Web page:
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NICE opens consultation for draft guidance on caring for dying patients

NICE says its new guidance begins to replace the now abolished Liverpool Care Pathway

The National Institute for Health and Care Excellence (NICE) has published a draft guideline to support the NHS in providing high quality and compassionate care for people who are dying.

About 500,000 people die each year in England. It’s thought that the majority of these deaths – approximately 3 in 4 – are expected, but recognising when death is imminent can be challenging. The NICE guideline, which is in development, will help doctors and nurses identify when someone is entering their final few days of life.

It also provides guidance about the management of some common symptoms that may be experienced at the end of life and NICE says it places the individual and their loved ones at the heart of decisions about their care.

The draft NICE guideline, which has been published for consultation, follows the abolition of the Liverpool Care Pathway, a protocol for looking after people at the end of their life. This was phased out last year after a government-commissioned review found serious failings in how the pathway was being implemented. The NICE guideline begins to provide some guidance around clinical care in the last days of life in its place.

The draft guideline, which NICE has published for consultation, makes a series of recommendations on issues such as clear communication, fluid intake and medication prescribing.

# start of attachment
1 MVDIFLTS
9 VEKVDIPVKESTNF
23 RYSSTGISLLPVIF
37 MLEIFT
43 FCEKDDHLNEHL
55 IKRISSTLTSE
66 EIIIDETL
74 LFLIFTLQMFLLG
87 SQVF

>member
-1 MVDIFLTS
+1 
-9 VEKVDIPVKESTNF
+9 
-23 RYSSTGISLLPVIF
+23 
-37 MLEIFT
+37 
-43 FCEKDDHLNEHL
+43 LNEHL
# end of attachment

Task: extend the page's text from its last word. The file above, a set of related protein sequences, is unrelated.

Claire Henry, Chief Executive of the National Council for Palliative Care welcomed the draft guidelines but stressed: “It is imperative that in order to provide high standards of individualised care and support at the end of life, health and care staff are provided with ongoing training as end of life care is everybody’s business and there is only one chance to get it right.”

The consultation for the draft NICE guideline will remain open until Wednesday 9 September 2015. Comments will then be reviewed before the final guideline is published for NHS use.

NICE is also currently developing best practice guidelines for the NHS on end of life care for infants, children and young people, and guidance on how to deliver services to improve supportive and palliative care for adults. These are expected to publish in 2016 and 2018 respectively.

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